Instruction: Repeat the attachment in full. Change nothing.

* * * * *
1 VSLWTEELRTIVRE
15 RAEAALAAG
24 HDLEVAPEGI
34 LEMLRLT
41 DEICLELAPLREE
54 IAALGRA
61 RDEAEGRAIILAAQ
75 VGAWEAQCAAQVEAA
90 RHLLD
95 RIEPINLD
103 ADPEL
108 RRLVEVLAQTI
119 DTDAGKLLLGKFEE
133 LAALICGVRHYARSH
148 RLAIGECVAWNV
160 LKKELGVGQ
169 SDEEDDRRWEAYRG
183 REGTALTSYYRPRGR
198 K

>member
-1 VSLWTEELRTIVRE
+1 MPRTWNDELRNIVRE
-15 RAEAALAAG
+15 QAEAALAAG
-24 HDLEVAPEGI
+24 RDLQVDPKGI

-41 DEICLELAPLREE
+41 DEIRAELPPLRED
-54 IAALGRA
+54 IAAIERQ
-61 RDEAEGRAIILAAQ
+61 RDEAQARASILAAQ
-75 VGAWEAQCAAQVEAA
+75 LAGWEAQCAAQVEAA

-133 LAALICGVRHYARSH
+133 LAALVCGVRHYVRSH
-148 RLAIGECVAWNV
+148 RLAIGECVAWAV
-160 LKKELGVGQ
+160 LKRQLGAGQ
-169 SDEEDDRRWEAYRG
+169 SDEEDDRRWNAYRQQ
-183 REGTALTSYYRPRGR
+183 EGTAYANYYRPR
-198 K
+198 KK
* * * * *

1 VSLWTEELRTIVRE
15 RAEAALAAG
24 HDLEVAPEGI
34 LEMLRLT
41 DEICLELAPLREE
54 IAALGRA
61 RDEAEGRAIILAAQ
75 VGAWEAQCAAQVEAA
90 RHLLD
95 RIEPINLD
103 ADPEL
108 RRLVEVLAQTI
119 DTDAGKLLLGKFEE
133 LAALICGVRHYARSH
148 RLAIGECVAWNV
160 LKKELGVGQ
169 SDEEDDRRWEAYRG
183 REGTALTSYYRPRGR
198 K

>member
-1 VSLWTEELRTIVRE
+1 MPRTWNDELRNIVRE
-15 RAEAALAAG
+15 QAEAALAAG
-24 HDLEVAPEGI
+24 RDLQVDPKGI

-41 DEICLELAPLREE
+41 DEIRAELPPLRED
-54 IAALGRA
+54 IAAIERQ
-61 RDEAEGRAIILAAQ
+61 RDEAQARASILAAQ
-75 VGAWEAQCAAQVEAA
+75 LAGWEAQCAAQVEAA

-133 LAALICGVRHYARSH
+133 LAALVCGVRHYVRSH
-148 RLAIGECVAWNV
+148 RLAIGECVAWAV
-160 LKKELGVGQ
+160 LKRQLGAGQ
-169 SDEEDDRRWEAYRG
+169 SDEEDDRRWNAYRQQ
-183 REGTALTSYYRPRGR
+183 EGTAYANYYRPR
-198 K
+198 KK